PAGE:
Guess what. Most days, neither do I. The way my thighs jiggle when I run, and the “wholesome” curve of my fat arms. You don’t like my body. I don’t like myself.
Just another fat girl. The chubby friend. The girl who is fun, and interesting and creative, but c’mon, you’d never date her. I mean, have you looked at her?
Yeah, plus-sized models are sexy. I mean, OMG look at Kim K and Ashley Graham – I’ll take some of that please. But Fat Amy over there? C’mon. I mean, I don’t want to be rude, but you know we’re both thinking the same thing. Right? Right?
You don’t like my body. You don’t like my body. You don’t like my body.
I don’t like myself.
My skin is too dark. My hands are too masculine. Wearing sandals in the summer gives my feet tan lines. My chest isn’t big enough, but my shoulders make me look like a Viking.
I’ve forgotten, you see, that my body has changed over the years. I forgot the year in high school when I lost so much weight I went down a whole size in my favorite jeans. I forgot the times my mother wasn’t home and I had to come up with something to eat. I forgot that when I was 15, all the girls were my size, and then when I was 17, they suddenly weren’t. I forgot the time I had my heart broken and no one to talk to. I forgot all the boys who said they liked my curves, and all the girls who wished they didn’t look anorexic. I forgot that this body is more than my failure.
The wide hips and strong legs admired in the past are heritage – passed down to me from my grandmother’s blood. This body is family, along with the big eyes, and full lips that you love so much.
The way I’ve bulked up in the last year? I survived having my heart blown to smithereens, and I am still here. This body is proof. This weight is a remnant of being at war with my nerves. This body is strength. The thick hair I have pulled out – of my eyebrows, of my arms, of my chin and my legs – that’s not easy. You don’t like my body, and I pluck and pull and rip and rub. You don’t like my body.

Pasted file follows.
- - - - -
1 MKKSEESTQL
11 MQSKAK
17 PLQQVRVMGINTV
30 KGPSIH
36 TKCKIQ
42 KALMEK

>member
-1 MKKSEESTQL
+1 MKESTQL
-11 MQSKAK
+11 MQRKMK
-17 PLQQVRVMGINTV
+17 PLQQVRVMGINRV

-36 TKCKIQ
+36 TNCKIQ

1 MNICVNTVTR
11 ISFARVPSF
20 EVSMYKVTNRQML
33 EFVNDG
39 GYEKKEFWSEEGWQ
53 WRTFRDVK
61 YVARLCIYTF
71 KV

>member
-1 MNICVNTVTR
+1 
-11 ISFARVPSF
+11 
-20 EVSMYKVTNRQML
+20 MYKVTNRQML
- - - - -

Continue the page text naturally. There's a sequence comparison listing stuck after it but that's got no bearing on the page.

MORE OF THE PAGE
I’m not at risk for heart disease, and yes, they do still carry my size at every clothing store I go to (albeit sometimes it’s shoved in the back). This body is a size 12, a size 14, a size 16. But this body is more than a number printed onto my denim. The acne scarring from the face wax to get rid of my mustache is covered up by my favorite foundation, and now you say you can’t trust women wearing makeup, and makeup shaming has actually become a thing. Are you kidding me? And still, you don’t like my body.
When you sideways glance at my tugging my shirt down over my stomach, or make a sexy big booty remark and wink at me across the room, I forget that I am more. I forget that I would rather have played my video games instead of picking out black heads, and putting eggs in my hair. I forget.
I forget that while I suck at dieting, I am a better cook than most others. I forget that while I can’t find the motivation to get up for a 6 AM run, I’ve circled the world through great literature. You think I don’t exercise, but I am not afraid of washing my own dishes, mopping my own floors, and doing my own laundry. You think I don’t care, but I have a full length mirror that replays all the things you assume I didn’t hear you say.
I wear makeup because I love it. My foundation is marketed as Better Skin, my chapstick is “your lips but better”, and my concealer gives me a “natural” highlighted “glow from within”. You say I am too fake. That I should look more natural. But in a flurry of activity, like a mad woman, if I unzip, untuck, unhook, and wipe off everything you call fake, you don’t like my body.
I forget that this isn’t a war I should be fighting. I forget that this isn’t a war anyone is ever going to win. I forget that you aren’t the enemy. I forget that I don’t need your validation.
You don’t like my body, but sometimes, I really love it.
I love it when I go to the doctor and he says that I am perfectly healthy. I love it when I order my double-patty burger and I love it when you’re not talking about how I need to lose weight.
You don’t like my body. I’m focusing on loving the world, one day at a time.
Disclaimer: This post was written to support a friend who struggles with body image issues.